Almost entirely written on a PowerPC, The RDJ Album is a non-stop tribute to all things fun. Nothing is taken seriously here - "Richard James'" own tombstone is depicted inside (or outside, depending on your release) the liner notes. (but it's not Aphex Twin's grave - it is that of his brother who died 3 years before he was born - the "D." middle-initial makes all the difference)

The style of this album is completely unlike any established genre of electronic music. It is highly experimental, with some influences from electro, techno, breakbeat, and ambient. (although these are extremely loose terms in themselves) There are glimpses of recognisable paradigms, but even then only fleetingly. The timbre of his drum samples are simply fantastic - ranging from your conventional snare hit, to the sound of someone hitting a milk bottle with a mallet, to all sorts of completely unrecognisable warbling samples.

The album kicks off with '4', a rhythmic and harmonic delight. Featuring massive snare rushes and eastern-sounding pentatonic scales (once described as a battle between the drums (an outraged proleteriat) and the synths (representing a calm but firm and overruling beaurocrasy)), its exoticity sets the pace for the whole album.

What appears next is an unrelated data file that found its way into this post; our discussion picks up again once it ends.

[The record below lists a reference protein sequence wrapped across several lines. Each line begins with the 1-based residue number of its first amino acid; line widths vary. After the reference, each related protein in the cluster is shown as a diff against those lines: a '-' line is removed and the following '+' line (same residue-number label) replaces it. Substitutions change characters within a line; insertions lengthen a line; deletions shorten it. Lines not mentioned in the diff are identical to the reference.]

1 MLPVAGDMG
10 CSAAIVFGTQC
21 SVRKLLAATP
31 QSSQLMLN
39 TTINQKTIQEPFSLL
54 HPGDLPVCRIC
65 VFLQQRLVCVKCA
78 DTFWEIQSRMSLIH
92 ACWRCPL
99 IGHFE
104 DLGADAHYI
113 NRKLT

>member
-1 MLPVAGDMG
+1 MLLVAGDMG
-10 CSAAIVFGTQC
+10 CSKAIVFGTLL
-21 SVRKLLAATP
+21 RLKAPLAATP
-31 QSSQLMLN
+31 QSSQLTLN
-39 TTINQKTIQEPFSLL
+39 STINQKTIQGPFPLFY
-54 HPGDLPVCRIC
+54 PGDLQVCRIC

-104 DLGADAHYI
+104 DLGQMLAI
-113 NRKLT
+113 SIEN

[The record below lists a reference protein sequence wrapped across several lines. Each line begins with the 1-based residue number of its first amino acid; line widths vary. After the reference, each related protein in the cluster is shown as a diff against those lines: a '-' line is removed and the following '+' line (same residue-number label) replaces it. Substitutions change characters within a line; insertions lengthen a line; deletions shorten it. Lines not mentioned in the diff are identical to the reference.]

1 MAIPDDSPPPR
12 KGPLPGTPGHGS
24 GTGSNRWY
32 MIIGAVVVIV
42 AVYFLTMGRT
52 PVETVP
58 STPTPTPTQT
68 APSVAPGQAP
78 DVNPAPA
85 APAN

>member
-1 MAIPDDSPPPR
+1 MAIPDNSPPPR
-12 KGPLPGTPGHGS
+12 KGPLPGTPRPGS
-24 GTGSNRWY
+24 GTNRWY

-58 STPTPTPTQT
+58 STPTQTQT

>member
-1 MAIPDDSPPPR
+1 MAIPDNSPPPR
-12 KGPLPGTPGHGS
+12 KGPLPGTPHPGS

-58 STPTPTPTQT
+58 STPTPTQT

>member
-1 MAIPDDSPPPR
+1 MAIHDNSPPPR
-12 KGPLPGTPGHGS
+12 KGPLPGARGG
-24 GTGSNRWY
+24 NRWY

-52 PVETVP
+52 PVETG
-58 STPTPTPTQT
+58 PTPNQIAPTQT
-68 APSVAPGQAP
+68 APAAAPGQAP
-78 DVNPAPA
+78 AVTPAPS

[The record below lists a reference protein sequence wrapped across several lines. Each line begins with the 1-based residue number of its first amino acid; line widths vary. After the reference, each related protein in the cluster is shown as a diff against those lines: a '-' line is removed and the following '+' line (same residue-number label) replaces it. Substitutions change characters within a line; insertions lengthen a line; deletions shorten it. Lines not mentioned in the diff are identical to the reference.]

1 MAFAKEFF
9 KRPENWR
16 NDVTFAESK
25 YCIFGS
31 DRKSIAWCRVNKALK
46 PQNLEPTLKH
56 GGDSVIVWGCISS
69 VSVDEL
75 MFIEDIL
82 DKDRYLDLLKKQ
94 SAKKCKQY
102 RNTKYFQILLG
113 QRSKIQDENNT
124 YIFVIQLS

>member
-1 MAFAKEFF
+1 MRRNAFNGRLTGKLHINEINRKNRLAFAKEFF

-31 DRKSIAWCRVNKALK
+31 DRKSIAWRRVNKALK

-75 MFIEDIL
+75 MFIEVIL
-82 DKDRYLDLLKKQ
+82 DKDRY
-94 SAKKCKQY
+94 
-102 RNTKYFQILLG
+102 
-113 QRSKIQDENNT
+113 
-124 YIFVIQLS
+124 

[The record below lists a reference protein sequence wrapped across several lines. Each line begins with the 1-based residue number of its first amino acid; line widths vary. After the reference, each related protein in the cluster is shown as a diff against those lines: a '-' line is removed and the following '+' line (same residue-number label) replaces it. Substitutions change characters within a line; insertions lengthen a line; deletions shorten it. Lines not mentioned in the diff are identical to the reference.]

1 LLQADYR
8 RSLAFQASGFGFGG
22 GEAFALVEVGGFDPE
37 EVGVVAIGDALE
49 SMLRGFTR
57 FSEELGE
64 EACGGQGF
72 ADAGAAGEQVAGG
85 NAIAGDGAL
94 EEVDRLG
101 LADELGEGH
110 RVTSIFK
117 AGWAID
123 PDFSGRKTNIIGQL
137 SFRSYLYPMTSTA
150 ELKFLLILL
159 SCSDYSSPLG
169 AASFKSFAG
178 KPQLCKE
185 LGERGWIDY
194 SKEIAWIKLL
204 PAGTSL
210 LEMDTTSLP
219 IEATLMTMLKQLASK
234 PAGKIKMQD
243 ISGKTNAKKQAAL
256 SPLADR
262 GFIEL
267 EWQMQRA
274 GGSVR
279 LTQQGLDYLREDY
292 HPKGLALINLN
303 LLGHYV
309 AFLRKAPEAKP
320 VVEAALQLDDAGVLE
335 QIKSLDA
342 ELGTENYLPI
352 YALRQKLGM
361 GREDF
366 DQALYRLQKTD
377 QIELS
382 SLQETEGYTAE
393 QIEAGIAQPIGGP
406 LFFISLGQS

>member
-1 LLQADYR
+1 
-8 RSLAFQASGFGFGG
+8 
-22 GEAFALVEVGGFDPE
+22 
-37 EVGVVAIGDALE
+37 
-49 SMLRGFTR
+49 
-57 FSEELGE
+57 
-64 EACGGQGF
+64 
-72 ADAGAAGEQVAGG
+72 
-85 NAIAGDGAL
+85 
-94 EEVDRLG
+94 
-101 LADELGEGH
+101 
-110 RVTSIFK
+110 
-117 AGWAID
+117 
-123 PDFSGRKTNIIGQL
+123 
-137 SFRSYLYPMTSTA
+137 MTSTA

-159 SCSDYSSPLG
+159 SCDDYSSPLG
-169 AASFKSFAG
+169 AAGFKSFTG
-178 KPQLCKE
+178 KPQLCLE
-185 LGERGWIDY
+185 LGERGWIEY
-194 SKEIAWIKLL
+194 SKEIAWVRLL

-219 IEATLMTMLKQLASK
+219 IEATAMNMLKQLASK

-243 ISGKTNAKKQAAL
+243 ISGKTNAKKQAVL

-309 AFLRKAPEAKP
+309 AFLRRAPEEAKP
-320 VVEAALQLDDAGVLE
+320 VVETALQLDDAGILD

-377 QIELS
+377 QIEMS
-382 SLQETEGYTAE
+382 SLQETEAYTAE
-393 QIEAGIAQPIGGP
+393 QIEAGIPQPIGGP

No facet of the RDJ persona is left unexplored. The intensely melancholic Yellow Calx fuses beyond-sublime synth harmonies with frustrated, chopped and syncopated rhythms to form something like being stuck indoors on a rainy day. Beetles has James singing sweetly, but ever-so-slightly off key, about the insects that share his house. ("Beetles, under my carpet, under my feet. They come out at night.") Cornish Acid reflects the restlessness that comes from spending too many nights and early mornings awake in front of a PC, with it's disjointed structure of a three bar beat, a four bar bleep-driven melody, and ominously constructed high pitched synth chords.